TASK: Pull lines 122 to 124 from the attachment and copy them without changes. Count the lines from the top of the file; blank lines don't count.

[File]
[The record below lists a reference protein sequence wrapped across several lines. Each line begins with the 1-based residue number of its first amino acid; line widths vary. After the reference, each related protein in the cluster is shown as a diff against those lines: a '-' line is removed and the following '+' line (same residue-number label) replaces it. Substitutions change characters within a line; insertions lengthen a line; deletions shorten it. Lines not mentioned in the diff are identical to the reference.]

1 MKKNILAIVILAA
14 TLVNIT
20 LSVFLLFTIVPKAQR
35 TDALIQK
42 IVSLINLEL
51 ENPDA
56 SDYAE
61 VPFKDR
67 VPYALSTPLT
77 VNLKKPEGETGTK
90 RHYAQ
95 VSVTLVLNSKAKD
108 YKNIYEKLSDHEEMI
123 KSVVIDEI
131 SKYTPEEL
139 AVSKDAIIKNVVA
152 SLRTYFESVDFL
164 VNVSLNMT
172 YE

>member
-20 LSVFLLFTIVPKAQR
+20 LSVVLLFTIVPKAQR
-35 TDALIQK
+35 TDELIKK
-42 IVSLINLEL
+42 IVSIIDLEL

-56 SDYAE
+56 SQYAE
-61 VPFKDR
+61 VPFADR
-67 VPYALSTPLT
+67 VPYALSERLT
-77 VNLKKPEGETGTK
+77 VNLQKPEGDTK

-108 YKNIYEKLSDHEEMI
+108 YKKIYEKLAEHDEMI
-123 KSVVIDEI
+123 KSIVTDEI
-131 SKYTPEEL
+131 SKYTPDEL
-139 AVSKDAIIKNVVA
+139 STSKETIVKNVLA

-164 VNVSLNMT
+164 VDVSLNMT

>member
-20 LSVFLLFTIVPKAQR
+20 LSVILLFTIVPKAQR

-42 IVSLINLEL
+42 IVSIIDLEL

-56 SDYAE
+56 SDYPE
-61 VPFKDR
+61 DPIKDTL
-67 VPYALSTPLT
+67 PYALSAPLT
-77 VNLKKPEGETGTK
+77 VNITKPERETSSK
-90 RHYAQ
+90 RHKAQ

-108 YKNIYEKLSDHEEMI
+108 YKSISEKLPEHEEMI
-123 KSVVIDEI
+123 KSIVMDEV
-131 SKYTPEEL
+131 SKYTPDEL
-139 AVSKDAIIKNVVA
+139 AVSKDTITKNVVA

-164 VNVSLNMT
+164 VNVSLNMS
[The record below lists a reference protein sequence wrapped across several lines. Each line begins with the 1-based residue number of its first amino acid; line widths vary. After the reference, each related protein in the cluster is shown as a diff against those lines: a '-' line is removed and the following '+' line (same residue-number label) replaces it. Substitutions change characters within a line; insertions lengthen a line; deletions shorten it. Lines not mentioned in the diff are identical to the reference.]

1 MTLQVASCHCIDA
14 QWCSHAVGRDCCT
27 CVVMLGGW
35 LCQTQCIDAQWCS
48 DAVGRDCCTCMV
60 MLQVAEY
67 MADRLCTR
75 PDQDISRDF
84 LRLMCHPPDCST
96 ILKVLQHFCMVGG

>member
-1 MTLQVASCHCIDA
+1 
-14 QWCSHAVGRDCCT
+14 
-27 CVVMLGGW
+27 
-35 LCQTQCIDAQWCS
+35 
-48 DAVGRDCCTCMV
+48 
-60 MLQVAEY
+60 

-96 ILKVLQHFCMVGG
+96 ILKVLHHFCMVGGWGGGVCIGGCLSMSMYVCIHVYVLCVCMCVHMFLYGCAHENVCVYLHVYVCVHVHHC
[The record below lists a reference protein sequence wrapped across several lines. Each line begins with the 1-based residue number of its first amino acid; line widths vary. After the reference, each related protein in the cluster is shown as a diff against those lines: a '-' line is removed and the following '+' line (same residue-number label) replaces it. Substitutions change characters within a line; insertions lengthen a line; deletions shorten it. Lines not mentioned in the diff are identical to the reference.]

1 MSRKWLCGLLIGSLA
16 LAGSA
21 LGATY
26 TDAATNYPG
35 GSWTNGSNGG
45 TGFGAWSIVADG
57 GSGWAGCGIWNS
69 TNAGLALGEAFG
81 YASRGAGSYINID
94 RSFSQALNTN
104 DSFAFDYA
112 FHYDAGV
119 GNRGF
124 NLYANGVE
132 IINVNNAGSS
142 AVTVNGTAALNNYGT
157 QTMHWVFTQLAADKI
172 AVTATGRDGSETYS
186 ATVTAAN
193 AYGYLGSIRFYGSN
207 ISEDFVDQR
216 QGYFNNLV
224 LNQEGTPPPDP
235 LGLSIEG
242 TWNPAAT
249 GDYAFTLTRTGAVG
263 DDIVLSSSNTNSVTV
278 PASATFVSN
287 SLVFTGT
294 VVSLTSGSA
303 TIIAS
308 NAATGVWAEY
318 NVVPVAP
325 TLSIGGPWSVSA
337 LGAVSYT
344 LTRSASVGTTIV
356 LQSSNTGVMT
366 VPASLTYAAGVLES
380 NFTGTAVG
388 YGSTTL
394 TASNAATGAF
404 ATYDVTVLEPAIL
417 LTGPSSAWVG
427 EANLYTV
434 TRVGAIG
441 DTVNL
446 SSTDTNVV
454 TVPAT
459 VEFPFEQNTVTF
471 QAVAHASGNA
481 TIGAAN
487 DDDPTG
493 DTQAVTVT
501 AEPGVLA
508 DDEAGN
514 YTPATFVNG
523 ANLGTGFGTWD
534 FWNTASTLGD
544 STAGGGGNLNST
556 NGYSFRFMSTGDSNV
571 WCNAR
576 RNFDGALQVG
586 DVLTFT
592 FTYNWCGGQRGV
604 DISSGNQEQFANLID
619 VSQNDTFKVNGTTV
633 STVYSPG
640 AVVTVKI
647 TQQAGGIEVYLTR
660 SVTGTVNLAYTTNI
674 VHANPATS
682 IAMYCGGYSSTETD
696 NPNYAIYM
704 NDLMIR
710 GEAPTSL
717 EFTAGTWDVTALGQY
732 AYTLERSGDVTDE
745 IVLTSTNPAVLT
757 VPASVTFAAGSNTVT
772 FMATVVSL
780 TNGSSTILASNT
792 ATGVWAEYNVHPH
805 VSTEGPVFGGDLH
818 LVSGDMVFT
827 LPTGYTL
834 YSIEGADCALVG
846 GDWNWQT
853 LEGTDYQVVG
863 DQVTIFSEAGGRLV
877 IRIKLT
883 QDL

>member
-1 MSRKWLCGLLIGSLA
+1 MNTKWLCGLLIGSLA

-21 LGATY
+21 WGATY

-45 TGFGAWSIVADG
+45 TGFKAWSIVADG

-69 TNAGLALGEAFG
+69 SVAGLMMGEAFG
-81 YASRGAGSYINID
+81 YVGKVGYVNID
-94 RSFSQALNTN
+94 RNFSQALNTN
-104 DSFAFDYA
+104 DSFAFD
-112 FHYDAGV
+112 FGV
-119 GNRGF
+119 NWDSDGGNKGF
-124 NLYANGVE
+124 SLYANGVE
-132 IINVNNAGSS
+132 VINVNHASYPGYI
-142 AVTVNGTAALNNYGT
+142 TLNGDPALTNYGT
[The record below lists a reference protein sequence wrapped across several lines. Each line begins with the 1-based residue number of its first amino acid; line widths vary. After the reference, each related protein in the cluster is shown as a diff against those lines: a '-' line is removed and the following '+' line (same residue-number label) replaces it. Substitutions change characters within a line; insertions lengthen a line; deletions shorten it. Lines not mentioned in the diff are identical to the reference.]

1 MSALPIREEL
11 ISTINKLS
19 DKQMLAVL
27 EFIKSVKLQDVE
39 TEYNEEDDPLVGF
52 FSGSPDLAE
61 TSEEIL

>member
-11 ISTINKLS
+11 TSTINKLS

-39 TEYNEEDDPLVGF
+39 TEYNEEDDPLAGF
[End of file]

242 TWNPAAT
249 GDYAFTLTRTGAVG
263 DDIVLSSSNTNSVTV